A Baltimore nonprofit is looking to build bridges and repair trust between police officers and youth in order to reduce violence in the city.
Project Pneuma, a Baltimore-based nonprofit organization, aims to improve the strained relationship between boys and police officers by organizing events such as fitness competitions and academy visits that give kids exposure to police officers.
The nonprofit coordinates with Baltimore City Public schools to offer opportunities for self-growth to young Black males in grades four to eight.
According to the group’s website, “Project Pneuma starts by preparing the boys to develop social-emotional skills. We provide academic support, martial arts, yoga, and mindfulness.”
The founder of the organization and CEO of Project Pneuma Damion Cooper hopes that through such activities, they can foster understanding between police officers and young boys while making the kids feel more comfortable approaching law enforcement.
“They’re building trust …” Cooper stated. “While police officers are in the academy, they are learning about the young boys, and the boys learn about them and their backgrounds. When they graduate, trust is built … So when things do happen, they know one another.”
According to recent polls, Americans’ confidence in law enforcement has declined in recent years. For instance, a February Washington Post-ABC poll found that only 39% of adults surveyed were confident that the police were adequately trained to use excessive force.
Cooper, a former director of neighborhood relations with the Baltimore City Council, witnessed the growing tension between the community and police and decided to become part of the solution.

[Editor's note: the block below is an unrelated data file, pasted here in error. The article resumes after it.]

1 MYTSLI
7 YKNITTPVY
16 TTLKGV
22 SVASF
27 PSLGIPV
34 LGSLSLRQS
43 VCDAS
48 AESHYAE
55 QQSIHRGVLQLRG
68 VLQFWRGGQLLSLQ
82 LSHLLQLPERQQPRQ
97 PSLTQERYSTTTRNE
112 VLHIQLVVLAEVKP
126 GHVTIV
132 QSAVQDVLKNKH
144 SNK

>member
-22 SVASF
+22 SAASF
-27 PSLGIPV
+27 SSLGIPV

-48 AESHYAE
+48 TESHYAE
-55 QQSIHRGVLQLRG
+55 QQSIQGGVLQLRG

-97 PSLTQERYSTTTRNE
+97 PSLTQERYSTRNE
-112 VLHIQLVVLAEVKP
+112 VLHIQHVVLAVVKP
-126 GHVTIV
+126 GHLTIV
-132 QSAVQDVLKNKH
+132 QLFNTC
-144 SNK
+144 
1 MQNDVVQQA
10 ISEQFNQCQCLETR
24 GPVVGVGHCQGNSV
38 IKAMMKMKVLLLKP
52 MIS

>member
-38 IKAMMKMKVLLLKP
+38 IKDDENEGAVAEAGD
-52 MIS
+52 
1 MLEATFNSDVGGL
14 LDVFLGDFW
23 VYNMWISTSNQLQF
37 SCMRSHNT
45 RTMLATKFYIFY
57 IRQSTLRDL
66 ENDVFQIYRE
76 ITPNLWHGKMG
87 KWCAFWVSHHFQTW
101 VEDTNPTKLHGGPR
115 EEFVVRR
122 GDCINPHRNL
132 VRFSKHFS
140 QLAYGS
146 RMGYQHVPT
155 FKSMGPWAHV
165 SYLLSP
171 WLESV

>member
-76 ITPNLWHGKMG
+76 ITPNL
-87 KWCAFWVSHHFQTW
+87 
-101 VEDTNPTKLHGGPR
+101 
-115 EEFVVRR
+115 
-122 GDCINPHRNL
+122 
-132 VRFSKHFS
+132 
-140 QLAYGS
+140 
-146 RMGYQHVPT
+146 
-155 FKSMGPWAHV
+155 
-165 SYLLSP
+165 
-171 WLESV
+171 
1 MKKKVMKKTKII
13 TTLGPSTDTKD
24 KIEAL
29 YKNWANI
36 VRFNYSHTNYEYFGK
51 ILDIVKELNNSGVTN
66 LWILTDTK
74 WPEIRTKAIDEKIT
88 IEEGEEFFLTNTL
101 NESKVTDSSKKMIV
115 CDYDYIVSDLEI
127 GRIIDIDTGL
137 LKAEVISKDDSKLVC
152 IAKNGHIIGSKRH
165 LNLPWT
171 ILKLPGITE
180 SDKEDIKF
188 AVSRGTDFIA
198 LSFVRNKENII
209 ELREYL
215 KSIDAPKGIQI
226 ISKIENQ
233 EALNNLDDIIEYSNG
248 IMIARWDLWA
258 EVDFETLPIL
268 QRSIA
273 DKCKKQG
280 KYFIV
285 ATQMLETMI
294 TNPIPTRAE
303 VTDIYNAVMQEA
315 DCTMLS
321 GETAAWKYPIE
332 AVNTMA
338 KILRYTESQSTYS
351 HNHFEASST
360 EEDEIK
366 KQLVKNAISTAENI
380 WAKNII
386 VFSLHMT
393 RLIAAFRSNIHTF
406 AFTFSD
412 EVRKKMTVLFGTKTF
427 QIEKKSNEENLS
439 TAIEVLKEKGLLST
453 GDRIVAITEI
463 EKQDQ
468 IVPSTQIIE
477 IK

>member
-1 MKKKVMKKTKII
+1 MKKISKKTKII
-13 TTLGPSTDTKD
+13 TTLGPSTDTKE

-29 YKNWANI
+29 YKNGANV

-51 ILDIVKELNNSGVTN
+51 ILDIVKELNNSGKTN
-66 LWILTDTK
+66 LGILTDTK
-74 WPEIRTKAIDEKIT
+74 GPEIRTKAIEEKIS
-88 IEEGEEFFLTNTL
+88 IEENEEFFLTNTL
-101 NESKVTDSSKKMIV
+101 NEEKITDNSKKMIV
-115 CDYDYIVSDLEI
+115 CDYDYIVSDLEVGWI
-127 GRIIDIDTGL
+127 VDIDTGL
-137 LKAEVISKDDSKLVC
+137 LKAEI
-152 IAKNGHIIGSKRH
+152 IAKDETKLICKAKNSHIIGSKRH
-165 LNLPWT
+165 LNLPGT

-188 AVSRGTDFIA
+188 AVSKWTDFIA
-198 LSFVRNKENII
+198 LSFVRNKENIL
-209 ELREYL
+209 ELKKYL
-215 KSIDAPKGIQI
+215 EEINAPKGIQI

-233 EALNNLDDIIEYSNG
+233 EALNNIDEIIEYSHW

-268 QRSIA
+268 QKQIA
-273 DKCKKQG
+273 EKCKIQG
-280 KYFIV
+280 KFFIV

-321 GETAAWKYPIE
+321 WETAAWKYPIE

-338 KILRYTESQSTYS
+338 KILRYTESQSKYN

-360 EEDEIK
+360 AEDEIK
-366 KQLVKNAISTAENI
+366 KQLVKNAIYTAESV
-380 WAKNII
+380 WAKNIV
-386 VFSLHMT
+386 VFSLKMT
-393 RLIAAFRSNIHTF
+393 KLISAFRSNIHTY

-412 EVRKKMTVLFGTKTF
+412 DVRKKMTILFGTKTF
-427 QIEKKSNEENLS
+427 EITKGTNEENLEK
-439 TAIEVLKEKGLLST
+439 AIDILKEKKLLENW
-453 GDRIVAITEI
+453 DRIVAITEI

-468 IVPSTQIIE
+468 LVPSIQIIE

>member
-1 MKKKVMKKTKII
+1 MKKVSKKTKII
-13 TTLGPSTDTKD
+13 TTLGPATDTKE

“There was always this us against them mentality,” Cooper said. “I got tired of it. I was like, ‘You know what? Let me be part of the solution.’”
After receiving a grant, Cooper launched Project Pneuma to help prevent boys from joining violent gangs and to improve their mental health. The organization selected boys in grades four to eight as this age group and gender were identified as particularly vulnerable.
The group’s activities not only connect the boys with police officers but also provide opportunities for the kids to engage in activities like yoga, which helps them process their emotions in a positive environment. Project Pneuma also provides therapists for the boys to talk with.
Recently, the nonprofit held a fitness challenge at Under Armour’s headquarters that brought together 20 Baltimore police trainees and around 40 boys in the program.
“Oftentimes, these young men don’t get these experiences,” Cooper added. “There will be no sirens. There will be no gunshots.”
Candace King, whose son participates in Project Pneuma programs, stated: “When you dissolve the bias and you just see [police officers] as people, it’s much easier to get to know officers … and for kids, it’s easier to see officers as, ‘oh, this person, I know this person.’”
“They’re going to see them on the street one day, and they’re going to be able to go to them, say, ‘Hey, that’s officer so-and-so,’” King continued.
By building relationships between boys and police officers, Cooper hopes that the boys will be more willing to cooperate with law enforcement in the event of a crime and that officers will respect the boys and not treat them as potential criminals.
Baltimore Police Officer Rhaei Brown, who participates in Project Pneuma, is hopeful that the program will reduce violence.
“I don’t want the fate that I’ve seen for some of the kids in Baltimore and some of the scenes that I’ve been on to happen to any of these kids in Project Pneuma,” Officer Brown said. “I try to be consistent and build these relationships with these boys because it will make a difference.”
According to Baltimore Police Department data, fatal shootings involving kids have been on the rise since 2014. So far this year, five children under the age of 18 have been killed, and 23 have been wounded due to gunfire.